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Sometimes I say mean things

Sometimes I say mean things
Regina Mamou & Ellis von Sternberg
October 31 - November 21, 2015

We gawk. We boggle. Caught, we run for the cover of respectability. The anthropologist’s objectivity makes us feel polite again. Within the lines. We humans need to belong so desperately that we perform as if we belong no matter what the personal cost. This is the power of religion, of chosen identity. Catharsis is not relief from sin nor reconciliation of belief, but the ability to relax. I am home. I am among my own people.

Regina Mamou and Ellis von Sternberg are both outside looking in. Neither trying to join, nor looking from an uninvested gaze of neutrality. The in-crowd each observes is entirely different. They share a confession of envy. They look at oddball groups because they see identification with the group as access to something better: part and parcel of belonging.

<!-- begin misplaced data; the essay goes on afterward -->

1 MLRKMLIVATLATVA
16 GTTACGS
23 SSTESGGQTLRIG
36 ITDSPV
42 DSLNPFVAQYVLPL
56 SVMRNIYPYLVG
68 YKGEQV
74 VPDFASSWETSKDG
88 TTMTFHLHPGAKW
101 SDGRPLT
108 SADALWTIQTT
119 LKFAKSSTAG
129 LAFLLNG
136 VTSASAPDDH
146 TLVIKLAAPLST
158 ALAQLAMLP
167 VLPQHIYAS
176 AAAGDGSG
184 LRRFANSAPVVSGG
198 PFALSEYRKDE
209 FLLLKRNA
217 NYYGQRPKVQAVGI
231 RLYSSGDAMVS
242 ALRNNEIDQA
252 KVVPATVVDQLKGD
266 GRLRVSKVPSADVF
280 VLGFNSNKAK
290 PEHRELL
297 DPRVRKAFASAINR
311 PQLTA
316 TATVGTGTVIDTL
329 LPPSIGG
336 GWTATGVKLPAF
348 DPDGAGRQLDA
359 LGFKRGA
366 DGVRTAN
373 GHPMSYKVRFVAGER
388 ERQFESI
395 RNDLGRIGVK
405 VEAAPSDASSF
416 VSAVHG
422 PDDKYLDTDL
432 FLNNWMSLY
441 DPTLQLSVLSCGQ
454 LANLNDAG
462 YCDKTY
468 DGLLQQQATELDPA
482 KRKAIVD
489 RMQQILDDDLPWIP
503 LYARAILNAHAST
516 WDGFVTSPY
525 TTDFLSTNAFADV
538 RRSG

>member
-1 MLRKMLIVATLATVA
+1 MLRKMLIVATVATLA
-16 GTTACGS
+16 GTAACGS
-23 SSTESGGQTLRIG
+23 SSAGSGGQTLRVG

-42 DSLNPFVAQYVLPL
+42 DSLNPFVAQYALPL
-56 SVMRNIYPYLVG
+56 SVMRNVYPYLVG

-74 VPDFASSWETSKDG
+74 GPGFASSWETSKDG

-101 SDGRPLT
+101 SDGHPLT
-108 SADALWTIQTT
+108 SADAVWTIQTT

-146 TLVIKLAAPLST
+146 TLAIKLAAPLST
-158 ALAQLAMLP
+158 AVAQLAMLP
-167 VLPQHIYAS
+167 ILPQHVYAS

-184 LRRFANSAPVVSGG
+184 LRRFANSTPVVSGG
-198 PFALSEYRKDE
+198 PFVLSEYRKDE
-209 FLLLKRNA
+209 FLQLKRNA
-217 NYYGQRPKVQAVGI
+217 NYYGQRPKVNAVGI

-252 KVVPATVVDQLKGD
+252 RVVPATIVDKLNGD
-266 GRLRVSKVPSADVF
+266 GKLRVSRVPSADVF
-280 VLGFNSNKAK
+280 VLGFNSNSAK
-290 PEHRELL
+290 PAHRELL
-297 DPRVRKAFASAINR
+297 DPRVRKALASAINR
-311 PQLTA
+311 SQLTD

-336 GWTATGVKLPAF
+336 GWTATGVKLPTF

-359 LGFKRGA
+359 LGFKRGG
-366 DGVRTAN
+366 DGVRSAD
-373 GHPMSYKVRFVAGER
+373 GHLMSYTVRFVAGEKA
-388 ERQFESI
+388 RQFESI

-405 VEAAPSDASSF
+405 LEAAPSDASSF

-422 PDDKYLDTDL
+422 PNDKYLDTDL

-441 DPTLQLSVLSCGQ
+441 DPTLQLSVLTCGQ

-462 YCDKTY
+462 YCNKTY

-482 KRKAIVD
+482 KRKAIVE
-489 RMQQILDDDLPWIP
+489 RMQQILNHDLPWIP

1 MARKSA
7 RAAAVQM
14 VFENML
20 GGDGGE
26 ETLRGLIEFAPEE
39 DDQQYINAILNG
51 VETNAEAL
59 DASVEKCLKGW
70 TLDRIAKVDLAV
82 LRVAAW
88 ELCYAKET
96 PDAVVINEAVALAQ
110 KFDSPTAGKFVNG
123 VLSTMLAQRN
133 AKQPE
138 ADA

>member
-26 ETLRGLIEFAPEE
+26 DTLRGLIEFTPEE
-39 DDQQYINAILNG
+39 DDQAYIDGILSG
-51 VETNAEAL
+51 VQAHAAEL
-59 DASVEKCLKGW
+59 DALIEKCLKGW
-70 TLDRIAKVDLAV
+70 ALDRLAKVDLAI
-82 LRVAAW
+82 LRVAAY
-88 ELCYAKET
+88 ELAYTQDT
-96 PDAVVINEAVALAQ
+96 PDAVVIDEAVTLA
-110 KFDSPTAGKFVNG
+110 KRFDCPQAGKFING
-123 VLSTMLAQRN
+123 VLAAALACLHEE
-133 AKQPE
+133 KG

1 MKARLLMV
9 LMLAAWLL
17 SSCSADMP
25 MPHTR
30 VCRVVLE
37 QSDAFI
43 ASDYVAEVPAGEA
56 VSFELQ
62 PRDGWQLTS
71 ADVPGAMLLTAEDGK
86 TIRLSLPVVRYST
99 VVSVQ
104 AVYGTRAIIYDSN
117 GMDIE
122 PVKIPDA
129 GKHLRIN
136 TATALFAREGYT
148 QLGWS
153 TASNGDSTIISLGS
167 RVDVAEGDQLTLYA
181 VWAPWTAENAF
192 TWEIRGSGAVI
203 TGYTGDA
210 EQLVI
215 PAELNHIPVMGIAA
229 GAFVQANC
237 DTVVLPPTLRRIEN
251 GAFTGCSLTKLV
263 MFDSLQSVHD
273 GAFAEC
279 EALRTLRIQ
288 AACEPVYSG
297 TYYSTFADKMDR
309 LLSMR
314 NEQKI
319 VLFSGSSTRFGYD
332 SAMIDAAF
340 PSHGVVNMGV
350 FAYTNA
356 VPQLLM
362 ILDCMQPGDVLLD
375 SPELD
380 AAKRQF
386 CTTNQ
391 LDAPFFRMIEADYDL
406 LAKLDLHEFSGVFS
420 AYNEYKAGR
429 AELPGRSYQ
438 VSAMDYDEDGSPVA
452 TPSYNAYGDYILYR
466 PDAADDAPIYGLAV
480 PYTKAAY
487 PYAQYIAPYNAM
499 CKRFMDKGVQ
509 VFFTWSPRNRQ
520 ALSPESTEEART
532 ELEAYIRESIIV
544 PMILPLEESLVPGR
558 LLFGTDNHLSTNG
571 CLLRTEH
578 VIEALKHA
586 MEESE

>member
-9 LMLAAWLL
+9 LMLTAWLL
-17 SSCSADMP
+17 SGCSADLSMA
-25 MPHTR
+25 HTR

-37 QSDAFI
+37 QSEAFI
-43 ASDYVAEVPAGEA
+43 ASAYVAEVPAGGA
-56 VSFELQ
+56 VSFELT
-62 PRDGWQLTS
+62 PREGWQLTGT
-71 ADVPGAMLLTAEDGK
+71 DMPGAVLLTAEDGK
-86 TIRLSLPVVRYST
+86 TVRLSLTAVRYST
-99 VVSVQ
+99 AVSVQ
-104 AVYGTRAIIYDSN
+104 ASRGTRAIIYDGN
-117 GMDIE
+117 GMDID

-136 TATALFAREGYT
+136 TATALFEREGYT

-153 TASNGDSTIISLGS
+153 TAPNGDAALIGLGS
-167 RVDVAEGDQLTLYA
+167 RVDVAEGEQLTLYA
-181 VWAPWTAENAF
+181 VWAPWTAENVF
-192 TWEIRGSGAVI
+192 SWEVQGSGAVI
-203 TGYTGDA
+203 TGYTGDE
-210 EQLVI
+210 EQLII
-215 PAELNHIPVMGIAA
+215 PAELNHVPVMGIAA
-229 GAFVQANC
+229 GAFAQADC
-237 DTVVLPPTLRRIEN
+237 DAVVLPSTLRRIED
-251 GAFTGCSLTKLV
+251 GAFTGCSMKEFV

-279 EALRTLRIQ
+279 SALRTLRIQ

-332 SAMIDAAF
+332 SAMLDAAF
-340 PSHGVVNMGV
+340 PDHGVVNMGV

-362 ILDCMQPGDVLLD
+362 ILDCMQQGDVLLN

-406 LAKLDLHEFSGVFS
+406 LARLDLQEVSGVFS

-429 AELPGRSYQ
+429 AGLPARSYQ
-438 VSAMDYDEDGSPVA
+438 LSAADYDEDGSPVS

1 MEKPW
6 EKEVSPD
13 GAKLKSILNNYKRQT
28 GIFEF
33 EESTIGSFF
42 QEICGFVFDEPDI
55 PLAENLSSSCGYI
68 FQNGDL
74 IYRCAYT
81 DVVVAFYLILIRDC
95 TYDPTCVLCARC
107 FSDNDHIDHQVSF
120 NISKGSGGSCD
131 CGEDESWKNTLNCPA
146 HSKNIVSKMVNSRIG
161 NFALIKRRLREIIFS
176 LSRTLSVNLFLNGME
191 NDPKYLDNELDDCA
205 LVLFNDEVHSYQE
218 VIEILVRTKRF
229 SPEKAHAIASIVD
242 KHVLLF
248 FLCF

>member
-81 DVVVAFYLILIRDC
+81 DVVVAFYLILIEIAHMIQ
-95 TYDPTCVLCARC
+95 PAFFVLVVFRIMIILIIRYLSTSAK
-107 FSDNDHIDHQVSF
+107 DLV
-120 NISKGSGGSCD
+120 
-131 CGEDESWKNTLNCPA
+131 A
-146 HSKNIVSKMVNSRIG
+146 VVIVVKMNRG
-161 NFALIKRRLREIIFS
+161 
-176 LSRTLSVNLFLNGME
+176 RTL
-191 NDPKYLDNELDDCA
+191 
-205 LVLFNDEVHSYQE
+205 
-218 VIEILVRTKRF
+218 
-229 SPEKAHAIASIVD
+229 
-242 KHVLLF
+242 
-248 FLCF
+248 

Regina is looking at a range of spiritual practices, sects of organized religions that fall outside mainstream. Before that, she observed those who seek evidence that the dead continue to affect us through communication or energy shifts. Her sculptures and photographs focus on the thing that facilitates a deeply desired transformation from the point of view of their respective believers. If a sacred place or object can be an access point for them, perhaps they can for her as well. Her works subtly reference High Modern classics but oppose them with specific named objects that have loud stories to tell. Effectively pushing up against any Minimalist impulse. Conflicting sorts of pure.

Ellis mixes his idiosyncratic crews. After all, if he’s going to drink the Koolaid, the life that follows had better surround him with things he already loves. His gaze is farther fetched and reaching. Juggalos, sports gods, anime demons/heroes, Heaven’s Gate devotees. Ellis edits to generate elegant unified talisman, straddling worlds that would otherwise never come near one another.